Finished May 10
Lydia Cassatt Reading the Morning Paper by Harriet Scott Chessman
I picked this book up from one of my to-be-read piles as a nice slim novel to slip into my purse. I started it just after finishing the book Painted Girls and was interested to see Degas reappear as a character here. Chessman brings us into the life of the American painter Mary Cassatt, who lived in Paris for much of her professional life. She does this through the eyes of Lydia, Mary's older sister.
Lydia suffered from Bright's disease and had more regular flare-ups of debilitation during her last couple of years. Not very much is known historically about Lydia, who never married, and while Chessman used biographical information of Mary Cassatt and her family, knowledge of the lives of people of this wealth bracket living in Paris at this time, and family letters to frame her story, she also added elements to flesh out Lydia's character.
The book is framed around five portraits of Lydia by Mary, and each portrait has its own chapter here which includes a full colour reproduction of the painting in question. We see the relationship between the two sisters, Mary's involvement in the artistic and cultural life of Paris, including her close relationship with Degas, the Cassatt family life, and the creation of these wonderful paintings.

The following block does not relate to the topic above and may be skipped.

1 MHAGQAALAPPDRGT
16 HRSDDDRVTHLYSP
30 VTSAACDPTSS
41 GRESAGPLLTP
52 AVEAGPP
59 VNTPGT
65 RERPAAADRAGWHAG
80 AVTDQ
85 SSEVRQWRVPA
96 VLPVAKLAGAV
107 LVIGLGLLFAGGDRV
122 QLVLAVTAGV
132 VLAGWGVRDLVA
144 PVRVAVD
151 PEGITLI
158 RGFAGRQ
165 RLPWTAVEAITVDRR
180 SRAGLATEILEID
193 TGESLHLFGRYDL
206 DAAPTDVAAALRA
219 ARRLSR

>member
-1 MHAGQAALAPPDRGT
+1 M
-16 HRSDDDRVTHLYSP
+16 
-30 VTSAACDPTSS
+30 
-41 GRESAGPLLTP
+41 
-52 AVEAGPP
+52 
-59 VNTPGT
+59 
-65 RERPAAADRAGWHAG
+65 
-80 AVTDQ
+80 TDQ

The first, the cover painting, Lydia Reading the Morning Paper, was created in Cassatt's studio in Paris in 1878-1879, and this chapter introduces us to the characters, Lydia's illness, and Cassatt's world.
The second, The Cup of Tea, was also created in Mary's studio in Paris, this time in 1880-1881, gives us further insight into the sisters' relationship.
The third, Lydia Crocheting in the Garden at Marly, was created at the Cassatt country house in the summer of 1880. This gives us a glimpse of life in the country, the activities the family did while they were there and the visitors they had.
The fourth, Woman and Child Driving, was again an open air setting, this time in Paris and with additional subjects. The child is Degas' niece, Odile, and the man is a Cassatt family servant.
The last, Lydia Seated at an Embroidery Frame, was done in the Cassatt home in Paris in 1881, and shows another common pastime for women.
What the novel gives us is a closer look at these particular artworks, and some interpretation of them, as well as a look into the relationship between the model and the artist.
A lovely novel with a unique structure and subject.